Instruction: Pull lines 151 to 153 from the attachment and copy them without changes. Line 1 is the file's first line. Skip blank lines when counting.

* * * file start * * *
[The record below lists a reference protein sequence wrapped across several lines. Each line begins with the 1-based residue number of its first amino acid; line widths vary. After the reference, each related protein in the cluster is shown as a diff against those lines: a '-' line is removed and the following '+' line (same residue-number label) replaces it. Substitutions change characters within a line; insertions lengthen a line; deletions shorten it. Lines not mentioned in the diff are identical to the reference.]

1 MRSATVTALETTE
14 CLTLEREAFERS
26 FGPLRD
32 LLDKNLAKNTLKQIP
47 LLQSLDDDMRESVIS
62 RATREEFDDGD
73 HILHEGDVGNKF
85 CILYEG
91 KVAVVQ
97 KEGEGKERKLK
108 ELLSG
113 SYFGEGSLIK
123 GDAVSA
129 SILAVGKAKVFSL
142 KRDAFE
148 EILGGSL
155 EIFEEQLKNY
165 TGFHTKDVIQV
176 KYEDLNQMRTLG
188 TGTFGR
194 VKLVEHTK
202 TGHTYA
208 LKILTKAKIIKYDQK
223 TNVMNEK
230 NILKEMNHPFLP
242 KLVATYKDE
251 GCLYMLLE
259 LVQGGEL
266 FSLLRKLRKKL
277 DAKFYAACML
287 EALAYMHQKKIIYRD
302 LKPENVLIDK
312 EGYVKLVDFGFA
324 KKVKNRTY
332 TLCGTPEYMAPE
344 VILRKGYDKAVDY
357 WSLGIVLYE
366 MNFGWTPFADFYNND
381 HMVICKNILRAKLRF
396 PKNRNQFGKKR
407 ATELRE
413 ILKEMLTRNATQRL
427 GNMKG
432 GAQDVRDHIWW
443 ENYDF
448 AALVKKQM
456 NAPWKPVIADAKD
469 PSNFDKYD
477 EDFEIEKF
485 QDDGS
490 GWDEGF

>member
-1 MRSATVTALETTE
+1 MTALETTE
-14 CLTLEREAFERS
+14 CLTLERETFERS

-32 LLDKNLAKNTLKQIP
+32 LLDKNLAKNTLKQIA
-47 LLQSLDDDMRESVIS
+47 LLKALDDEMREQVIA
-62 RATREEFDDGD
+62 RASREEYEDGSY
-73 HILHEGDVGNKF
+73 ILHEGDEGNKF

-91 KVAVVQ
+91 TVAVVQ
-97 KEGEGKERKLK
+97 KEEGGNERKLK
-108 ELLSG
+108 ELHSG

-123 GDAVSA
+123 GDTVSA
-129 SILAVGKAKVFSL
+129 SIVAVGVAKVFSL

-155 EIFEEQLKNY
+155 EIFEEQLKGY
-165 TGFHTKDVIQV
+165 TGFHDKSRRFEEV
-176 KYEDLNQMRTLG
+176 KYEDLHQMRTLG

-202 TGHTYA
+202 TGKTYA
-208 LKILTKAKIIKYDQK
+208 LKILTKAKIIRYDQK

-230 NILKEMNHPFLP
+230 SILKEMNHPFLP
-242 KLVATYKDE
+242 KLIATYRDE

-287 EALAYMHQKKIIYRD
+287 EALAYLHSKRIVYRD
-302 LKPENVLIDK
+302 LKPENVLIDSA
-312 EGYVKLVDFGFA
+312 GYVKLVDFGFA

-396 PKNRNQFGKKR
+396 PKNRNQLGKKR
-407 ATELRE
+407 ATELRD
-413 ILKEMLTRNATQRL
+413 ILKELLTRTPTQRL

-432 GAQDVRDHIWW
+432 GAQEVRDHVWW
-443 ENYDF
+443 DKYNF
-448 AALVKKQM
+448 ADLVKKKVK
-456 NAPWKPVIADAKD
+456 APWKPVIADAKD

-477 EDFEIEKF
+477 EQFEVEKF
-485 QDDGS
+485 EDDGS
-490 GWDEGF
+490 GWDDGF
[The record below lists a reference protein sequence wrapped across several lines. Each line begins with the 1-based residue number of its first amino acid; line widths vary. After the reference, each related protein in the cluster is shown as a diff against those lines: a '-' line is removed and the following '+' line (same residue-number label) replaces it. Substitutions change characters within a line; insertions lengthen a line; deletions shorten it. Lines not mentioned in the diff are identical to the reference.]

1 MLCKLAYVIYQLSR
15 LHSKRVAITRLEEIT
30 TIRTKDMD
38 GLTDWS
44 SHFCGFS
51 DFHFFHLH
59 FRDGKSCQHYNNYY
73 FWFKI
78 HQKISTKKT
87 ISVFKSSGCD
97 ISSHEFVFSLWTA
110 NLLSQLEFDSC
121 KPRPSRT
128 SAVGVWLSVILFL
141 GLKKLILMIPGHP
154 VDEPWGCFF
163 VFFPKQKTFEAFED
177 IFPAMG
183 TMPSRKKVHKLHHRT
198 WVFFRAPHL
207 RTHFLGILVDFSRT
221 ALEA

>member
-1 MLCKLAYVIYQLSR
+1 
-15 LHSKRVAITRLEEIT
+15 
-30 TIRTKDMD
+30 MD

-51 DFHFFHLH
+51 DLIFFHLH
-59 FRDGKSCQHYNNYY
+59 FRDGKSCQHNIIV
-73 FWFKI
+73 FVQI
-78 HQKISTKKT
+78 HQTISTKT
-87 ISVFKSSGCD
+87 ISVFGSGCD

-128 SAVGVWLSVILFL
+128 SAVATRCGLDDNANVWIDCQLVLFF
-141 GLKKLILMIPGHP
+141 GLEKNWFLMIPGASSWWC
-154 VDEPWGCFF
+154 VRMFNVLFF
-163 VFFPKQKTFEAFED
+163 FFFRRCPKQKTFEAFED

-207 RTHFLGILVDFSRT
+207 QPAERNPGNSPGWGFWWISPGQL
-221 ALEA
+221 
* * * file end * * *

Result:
+73 FVQI
-78 HQKISTKKT
+78 HQTISTKT